My niece’s daughter was being christened. The function, held in my mother’s house, was followed by a vegetarian lunch.
As I got up after the hearty meal, my uncle who was sitting opposite me looked at the plantain leaf I had eaten from and remarked, ‘You have left nothing behind. A clean leaf – like your grandfather’s used to be.’
Waste not, want not. Yes, that was something my grandfather had taught us – not to waste a morsel of food. ‘There are thousands who have to sleep on a hungry stomach; it is criminal to waste food,’ he used to say. He would eat every bit of what was served – curry leaves and chillies included – and leave an absolutely clean leaf behind. That he was a strict vegetarian, of course, helped. The only giveaway sign that it was a used leaf would be the change in the tint in the green caused by the hot rice scalding the leaf.
All of us in our family have imbibed this respect for food. We are sad that at parties and feasts, even buffets, many throw away a lot of food. When serving ourselves, we take only what we can have, no more. We consume what we are served, all of it.
This has caused us some amount of embarrassment. At times, a guest may keep away a piece of brinjal they do not particularly relish, or leave behind some rice in the plate, to be thrown away. We used to pray that this indiscretion escapes our eight-year old son Hari’s notice, for, he would frown and, in all innocence, ask, ‘Why are you wasting that?’ and may be follow it up with a stern ‘Eat it up!’
Honestly, there have been a few rare occasions when I too had to throw away food. I have never been able to like sarson-da-saag and makke-di-roti, it, despite my five-year stint in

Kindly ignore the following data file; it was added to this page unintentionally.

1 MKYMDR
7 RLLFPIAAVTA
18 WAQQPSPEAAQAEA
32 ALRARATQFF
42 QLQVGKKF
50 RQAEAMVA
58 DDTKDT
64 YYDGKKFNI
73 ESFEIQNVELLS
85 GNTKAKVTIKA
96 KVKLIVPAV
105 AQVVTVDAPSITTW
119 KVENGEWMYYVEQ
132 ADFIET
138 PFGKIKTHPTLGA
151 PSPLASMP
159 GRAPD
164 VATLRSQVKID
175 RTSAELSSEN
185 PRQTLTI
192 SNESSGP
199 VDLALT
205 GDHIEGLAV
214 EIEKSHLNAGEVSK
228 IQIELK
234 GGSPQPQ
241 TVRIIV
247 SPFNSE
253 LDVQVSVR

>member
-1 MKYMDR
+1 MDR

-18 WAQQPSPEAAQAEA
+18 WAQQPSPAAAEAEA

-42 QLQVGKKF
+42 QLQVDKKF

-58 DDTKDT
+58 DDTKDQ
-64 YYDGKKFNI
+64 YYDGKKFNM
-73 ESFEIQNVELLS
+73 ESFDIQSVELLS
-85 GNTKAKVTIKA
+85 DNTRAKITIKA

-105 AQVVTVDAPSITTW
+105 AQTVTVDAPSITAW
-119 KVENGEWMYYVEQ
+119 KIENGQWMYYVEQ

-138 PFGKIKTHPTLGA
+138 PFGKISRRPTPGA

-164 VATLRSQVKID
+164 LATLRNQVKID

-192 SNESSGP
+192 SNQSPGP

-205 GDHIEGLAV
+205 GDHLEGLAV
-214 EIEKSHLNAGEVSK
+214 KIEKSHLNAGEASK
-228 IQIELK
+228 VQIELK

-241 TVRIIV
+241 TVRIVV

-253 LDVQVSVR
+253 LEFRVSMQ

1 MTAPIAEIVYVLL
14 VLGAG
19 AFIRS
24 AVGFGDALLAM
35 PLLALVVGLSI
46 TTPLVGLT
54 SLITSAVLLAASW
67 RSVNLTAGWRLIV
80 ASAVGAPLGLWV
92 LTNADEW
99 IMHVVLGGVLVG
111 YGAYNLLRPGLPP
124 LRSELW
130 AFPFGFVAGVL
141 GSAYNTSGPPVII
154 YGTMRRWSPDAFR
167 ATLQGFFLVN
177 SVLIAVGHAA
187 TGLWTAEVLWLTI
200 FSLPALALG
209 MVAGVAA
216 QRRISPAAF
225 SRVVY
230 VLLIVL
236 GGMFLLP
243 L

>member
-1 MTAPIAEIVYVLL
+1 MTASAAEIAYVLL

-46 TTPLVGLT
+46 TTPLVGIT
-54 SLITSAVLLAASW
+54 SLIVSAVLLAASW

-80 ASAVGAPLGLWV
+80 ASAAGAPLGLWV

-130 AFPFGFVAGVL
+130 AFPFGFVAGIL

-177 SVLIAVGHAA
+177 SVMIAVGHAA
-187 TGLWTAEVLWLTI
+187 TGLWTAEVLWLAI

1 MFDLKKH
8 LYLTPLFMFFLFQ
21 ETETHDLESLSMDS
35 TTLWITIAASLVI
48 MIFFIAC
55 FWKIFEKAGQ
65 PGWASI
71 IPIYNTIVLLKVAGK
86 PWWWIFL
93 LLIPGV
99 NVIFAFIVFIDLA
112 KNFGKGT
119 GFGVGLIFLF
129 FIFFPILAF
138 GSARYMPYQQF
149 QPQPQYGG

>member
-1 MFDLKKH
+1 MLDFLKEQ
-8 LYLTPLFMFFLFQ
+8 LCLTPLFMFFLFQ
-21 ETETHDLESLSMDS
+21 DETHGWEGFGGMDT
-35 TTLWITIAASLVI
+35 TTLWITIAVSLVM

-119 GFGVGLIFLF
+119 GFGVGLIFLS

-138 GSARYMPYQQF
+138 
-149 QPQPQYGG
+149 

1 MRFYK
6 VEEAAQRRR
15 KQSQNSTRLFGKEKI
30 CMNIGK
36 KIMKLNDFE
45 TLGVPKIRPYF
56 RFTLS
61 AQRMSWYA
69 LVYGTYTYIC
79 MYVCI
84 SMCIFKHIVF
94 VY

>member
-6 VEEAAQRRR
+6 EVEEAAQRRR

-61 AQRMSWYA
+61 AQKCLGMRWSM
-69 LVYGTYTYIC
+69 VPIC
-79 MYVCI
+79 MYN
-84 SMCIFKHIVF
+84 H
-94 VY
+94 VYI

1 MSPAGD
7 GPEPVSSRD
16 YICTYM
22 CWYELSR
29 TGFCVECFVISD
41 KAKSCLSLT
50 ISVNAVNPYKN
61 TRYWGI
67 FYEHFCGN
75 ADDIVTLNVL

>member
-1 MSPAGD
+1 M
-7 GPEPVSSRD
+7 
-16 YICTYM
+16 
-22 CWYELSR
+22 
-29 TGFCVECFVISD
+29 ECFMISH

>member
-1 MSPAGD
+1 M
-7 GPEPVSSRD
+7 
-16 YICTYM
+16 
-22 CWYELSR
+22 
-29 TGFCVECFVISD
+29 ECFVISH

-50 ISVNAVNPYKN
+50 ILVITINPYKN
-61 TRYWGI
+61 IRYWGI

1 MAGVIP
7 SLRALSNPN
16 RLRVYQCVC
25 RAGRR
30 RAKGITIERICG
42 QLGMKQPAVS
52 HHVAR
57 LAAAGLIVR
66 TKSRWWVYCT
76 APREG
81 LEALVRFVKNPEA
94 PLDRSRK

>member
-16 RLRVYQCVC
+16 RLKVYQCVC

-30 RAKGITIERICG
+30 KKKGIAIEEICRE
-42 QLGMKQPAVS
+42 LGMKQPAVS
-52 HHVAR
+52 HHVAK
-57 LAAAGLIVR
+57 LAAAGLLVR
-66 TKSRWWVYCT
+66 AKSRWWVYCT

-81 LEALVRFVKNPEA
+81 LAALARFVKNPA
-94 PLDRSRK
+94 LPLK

The hospitable hosts would proudly serve their well-known delicacy and top it with scoops of butter. As the butter melted in the hot deep green saag and floated in it, my thoughts would go back to the hot black coffee into which castor oil had been poured. (For the uninitiated, this abominable concoction was the medicine in the village homes in my boyhood for de-worming the intestines.) With that vision, do you think sarson-da-saag would go down the throat that easily?
The hostess, obviously unaware of the connection, nay psychological association, between butter-on-saag and castor oil-on-coffee, would lovingly serve huge helpings of the delicacy, much to my discomfiture, prod me, ‘Chakh lo, ji, changa haiga, khub pasand aavega.’ I had no choice other than throwing it away when the hosts were not looking.
The other was the tinde-ki-subzi they used to serve for lunch on Wednesdays and dinner on Saturdays in the YMCA Hostel in Chowringhee,
The footman allotted to the residents of the four rooms in the wing which my room formed a part of was Gaurang Prasad, a man from District Chhapra in
To get back to tinde-ki-subzi. On the occasions it was made and served, after placing the bowl of soup before me at the dining table, Gaurang would tell me, in sing-song fashion, ‘Sir, aaj tinde-ki-subzi hai’ and look into my eyes mischievously, knowing well that I do not like tinda one bit. Gaurang was considerate, though. The astute Man Friday had discovered my weakness for the chutney made of dried ripe mango which went well with roti. He would take away the bowl containing the contentious tinde-ki-subzi and get me a generous helping of the chutney. Not once did he offer me the chutney before serving the unwanted dish and singing his lilting ‘Sir, aaj tinde-ki-subzi hai’, looking into my eyes and taking the bowl away.
That was perhaps his method of driving the point home that I was being granted a special dispensation, implying that the gesture deserved to be reciprocated when giving him his monthly baksheesh.